“More”Milk -- Kent dairy farm's robotic milking system boosts production

Posted by Team Lely on Apr 08, 2015
Team Lely

Jane Lethlean with The (Freeport) Journal-Standard recently wrote about the Lawfer family of Kent, Ill. who recently converted to Lely automatic robotic April8IllinoisArticleLawfer2milking systems.

John Lawfer, the 29-year old who joined the family operation, heads to the barn each more but instead of going to the milking parlor, he heads to his office. He calls up a program on his computer to check on the overnight data for milk production of the 115-head herd that has been milked overnight.

Apri8IllinoisArticleLawfer The milking operation at the Lawfer family farm, which includes his father, Ron, and mother, Julie, has gone high tech. The cows are milking themselves. It's an around-the-clock daily milking operation that has seen production increase since December when they added a robotic milking system.

Read this excerpt below or the entire article here.

The new way of milking allows these farmers to spend more time taking care of the herd, without the worry of making sure cows were milked twice a day. With this operation, the cows milk themselves, sometime three to five times a day. The computer collar each cow wears monitors data. If the cow is not to be milked once it steps into the robotic chute, it will be kicked out for the next cow to be milked.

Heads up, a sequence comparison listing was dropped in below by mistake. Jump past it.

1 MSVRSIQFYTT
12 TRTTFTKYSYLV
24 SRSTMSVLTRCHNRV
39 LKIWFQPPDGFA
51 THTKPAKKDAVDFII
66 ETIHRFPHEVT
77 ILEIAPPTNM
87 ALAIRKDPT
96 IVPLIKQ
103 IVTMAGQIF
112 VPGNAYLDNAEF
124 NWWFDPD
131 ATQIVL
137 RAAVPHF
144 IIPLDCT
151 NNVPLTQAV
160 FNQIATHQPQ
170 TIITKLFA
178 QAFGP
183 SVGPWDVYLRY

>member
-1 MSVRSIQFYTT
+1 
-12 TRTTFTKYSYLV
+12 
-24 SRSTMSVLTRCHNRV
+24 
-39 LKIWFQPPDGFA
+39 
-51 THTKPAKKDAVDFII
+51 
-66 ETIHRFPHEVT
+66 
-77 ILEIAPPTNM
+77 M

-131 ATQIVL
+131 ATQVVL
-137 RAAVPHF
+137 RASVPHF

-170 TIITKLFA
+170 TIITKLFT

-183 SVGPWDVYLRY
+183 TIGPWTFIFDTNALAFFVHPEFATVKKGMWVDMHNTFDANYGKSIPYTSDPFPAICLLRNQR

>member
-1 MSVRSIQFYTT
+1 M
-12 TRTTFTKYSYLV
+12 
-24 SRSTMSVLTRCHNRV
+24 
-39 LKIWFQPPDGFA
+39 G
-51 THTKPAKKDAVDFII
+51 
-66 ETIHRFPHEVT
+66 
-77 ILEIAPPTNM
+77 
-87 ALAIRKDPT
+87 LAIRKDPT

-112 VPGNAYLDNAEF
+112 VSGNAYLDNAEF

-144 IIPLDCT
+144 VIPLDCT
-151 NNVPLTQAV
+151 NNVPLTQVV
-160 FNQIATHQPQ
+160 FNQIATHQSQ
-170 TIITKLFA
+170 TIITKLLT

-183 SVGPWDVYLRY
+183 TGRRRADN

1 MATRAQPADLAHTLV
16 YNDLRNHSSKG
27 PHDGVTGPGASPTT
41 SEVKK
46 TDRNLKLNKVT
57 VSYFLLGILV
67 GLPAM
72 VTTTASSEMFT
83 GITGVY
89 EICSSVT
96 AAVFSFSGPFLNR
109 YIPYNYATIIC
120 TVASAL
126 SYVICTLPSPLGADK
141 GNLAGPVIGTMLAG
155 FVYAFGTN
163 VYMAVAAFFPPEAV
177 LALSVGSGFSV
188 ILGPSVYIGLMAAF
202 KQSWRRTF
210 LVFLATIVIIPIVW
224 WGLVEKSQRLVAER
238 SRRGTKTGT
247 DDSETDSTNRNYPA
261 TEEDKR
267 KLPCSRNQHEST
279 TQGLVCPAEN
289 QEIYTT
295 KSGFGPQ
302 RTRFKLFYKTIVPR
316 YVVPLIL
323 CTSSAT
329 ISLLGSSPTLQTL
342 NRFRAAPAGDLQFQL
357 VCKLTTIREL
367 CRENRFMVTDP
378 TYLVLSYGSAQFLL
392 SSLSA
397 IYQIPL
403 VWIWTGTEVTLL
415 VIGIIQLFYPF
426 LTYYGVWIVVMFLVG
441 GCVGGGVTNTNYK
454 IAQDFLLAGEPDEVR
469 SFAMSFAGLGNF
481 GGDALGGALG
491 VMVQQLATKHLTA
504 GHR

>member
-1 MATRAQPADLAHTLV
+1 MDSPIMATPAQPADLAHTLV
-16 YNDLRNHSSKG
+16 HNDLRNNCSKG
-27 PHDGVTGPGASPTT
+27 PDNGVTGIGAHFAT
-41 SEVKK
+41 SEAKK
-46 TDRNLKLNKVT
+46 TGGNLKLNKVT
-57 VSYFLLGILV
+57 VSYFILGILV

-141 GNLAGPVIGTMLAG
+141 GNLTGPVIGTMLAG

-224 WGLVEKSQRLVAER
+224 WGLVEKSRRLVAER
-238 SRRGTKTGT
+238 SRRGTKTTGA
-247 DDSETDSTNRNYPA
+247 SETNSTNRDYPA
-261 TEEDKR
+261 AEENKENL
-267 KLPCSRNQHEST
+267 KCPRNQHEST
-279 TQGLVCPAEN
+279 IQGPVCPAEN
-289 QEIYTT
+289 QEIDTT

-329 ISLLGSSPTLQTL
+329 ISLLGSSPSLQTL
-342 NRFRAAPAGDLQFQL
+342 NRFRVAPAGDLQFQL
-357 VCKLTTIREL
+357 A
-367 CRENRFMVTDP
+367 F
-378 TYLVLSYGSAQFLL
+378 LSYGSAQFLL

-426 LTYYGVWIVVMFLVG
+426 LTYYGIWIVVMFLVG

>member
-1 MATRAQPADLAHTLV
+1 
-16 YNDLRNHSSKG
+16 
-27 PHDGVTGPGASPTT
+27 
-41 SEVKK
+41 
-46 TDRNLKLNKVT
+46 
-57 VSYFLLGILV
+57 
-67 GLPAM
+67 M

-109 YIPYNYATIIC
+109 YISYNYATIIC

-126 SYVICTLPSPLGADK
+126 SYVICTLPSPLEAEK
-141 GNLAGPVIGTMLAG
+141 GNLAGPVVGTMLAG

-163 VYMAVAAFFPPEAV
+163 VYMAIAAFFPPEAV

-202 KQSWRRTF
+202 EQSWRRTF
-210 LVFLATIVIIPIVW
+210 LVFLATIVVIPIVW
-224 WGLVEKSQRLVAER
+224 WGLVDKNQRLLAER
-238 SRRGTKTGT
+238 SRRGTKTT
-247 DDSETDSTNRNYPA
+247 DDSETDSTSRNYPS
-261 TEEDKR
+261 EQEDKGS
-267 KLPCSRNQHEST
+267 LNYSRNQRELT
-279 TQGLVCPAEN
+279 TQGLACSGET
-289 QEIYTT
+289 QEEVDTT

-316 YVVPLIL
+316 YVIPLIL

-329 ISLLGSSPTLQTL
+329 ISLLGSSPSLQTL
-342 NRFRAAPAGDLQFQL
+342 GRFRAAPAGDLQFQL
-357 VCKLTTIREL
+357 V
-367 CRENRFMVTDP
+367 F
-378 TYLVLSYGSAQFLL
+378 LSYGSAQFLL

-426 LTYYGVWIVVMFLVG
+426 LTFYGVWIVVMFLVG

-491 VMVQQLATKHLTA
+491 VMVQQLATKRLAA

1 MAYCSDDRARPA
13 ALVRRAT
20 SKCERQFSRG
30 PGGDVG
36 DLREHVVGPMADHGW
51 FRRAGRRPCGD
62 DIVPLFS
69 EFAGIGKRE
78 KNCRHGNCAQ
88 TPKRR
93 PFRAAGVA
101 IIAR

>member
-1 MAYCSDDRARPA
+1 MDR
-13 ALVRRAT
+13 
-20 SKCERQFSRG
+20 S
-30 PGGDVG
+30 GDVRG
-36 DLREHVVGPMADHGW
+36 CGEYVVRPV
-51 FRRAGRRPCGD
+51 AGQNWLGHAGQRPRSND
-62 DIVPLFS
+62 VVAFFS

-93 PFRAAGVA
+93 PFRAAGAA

"This is not for everyone, but what this allows is for good managers of a herd to be great managers to get that extra pound of milk," John said. "But it goes beyond the milk; it really comes down to the comfort of the cow. We are dealing with a living creature, and there is a gift to the robotic arm way of milking, which allows for a more content cow. And this herd is so much more laid back, because they milk when they need to milk, and they don't have to wait for us to do it for them."

The Lawfer farm is a family operation that dates back three generations. When Ron and Julie learned John wanted to become a part of a tradition of dairy farmers, they began to brainstorm to update the farm to accommodate changes in the industry.

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